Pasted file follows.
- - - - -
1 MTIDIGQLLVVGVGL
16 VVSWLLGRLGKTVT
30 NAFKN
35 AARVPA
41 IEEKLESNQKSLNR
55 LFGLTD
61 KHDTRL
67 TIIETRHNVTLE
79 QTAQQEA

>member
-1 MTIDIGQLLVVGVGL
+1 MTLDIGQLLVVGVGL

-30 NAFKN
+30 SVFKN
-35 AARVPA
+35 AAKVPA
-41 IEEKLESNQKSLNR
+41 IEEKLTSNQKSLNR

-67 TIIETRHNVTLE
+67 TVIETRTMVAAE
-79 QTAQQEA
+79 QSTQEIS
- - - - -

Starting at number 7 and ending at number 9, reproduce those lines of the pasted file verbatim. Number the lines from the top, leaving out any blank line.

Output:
61 KHDTRL
67 TIIETRHNVTLE
79 QTAQQEA